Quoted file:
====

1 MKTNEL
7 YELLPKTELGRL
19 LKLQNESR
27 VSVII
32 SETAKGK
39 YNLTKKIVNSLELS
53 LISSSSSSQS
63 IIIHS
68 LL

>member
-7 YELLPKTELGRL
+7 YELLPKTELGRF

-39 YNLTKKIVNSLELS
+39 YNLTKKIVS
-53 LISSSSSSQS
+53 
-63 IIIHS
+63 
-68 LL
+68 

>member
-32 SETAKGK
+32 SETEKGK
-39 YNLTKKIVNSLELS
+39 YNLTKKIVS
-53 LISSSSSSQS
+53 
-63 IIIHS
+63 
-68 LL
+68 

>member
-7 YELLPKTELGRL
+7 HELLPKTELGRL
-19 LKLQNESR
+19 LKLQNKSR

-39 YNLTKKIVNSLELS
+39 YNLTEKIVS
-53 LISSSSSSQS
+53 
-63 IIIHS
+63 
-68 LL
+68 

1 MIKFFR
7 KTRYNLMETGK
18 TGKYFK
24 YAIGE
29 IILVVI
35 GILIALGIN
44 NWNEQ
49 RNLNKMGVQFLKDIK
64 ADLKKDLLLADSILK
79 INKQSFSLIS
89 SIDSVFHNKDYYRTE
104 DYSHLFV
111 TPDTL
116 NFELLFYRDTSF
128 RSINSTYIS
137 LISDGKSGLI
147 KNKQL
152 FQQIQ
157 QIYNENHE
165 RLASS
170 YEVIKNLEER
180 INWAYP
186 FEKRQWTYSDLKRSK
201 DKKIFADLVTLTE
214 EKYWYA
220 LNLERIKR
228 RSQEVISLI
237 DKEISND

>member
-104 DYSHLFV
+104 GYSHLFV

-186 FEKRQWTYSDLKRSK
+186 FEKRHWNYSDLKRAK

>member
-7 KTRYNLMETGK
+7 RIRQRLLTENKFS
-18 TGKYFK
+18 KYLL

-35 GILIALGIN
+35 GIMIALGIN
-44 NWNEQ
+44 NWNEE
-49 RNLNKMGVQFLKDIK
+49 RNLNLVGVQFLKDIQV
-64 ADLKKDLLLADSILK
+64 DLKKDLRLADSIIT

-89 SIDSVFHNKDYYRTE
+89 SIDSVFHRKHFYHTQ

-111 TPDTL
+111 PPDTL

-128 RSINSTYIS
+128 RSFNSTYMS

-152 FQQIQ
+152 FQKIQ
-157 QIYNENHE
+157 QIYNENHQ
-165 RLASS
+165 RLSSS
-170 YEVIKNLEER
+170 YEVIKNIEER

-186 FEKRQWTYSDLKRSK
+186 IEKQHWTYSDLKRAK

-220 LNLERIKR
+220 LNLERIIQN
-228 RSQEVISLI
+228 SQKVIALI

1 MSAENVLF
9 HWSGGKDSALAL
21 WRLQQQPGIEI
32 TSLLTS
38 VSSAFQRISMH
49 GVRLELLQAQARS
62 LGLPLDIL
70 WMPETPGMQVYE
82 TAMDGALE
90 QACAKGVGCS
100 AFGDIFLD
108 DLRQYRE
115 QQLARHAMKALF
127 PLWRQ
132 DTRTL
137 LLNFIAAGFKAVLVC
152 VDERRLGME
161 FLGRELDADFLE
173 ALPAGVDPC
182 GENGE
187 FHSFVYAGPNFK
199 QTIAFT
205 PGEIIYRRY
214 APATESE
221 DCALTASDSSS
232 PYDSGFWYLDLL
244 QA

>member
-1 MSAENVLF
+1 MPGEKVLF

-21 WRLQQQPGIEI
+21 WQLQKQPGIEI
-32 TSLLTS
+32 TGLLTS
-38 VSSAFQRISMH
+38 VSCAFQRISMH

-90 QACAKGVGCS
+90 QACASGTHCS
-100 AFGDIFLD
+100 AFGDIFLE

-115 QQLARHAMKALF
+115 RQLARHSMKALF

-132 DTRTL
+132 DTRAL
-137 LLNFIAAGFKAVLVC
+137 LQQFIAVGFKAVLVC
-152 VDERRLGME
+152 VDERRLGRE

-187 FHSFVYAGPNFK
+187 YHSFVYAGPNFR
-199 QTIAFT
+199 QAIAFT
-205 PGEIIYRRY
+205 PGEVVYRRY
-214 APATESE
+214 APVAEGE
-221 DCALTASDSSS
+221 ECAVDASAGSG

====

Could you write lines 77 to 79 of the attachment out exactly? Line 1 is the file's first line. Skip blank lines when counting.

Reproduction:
+186 FEKRHWNYSDLKRAK

>member
-7 KTRYNLMETGK